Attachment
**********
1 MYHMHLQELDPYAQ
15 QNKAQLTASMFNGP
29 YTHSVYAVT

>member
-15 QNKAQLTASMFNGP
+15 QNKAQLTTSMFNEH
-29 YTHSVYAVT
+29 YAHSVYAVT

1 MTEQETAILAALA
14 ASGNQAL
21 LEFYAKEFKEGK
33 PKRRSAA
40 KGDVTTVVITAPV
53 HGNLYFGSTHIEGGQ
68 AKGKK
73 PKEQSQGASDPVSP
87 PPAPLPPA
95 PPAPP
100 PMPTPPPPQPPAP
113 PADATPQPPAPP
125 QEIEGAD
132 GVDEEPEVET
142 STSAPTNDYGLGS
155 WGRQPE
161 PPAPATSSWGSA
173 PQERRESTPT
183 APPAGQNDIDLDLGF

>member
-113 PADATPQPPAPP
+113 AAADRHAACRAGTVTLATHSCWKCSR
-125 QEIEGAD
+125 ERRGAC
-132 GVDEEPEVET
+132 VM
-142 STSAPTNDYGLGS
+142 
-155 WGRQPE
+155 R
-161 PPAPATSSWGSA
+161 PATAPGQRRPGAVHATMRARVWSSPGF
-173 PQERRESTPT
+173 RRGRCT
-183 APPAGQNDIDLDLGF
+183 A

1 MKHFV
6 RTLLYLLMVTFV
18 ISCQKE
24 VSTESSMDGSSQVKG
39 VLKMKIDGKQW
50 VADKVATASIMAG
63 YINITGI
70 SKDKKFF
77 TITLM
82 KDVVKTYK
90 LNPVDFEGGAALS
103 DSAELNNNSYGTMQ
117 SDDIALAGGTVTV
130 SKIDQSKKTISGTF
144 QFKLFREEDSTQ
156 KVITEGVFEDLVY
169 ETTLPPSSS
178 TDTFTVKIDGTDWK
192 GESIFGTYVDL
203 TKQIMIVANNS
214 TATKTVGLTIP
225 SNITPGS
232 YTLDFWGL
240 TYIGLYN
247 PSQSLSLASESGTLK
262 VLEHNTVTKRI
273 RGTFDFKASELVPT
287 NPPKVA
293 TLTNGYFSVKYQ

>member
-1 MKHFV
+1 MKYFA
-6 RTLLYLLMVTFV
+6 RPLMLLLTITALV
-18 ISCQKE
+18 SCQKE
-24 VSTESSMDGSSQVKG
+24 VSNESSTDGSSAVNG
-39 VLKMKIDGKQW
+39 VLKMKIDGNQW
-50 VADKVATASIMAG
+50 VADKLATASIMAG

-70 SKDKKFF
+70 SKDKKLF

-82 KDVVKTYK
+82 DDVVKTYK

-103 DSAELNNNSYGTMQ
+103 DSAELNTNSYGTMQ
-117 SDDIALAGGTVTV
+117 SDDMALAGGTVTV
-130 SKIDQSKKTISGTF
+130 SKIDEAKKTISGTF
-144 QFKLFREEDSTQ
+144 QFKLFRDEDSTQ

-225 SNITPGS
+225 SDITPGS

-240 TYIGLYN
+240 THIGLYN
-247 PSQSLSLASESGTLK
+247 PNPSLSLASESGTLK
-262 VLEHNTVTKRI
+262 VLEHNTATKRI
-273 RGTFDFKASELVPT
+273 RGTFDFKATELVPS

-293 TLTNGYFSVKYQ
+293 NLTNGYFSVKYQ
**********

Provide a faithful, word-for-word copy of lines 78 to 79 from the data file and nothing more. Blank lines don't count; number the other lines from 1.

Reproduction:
+6 RPLMLLLTITALV
-18 ISCQKE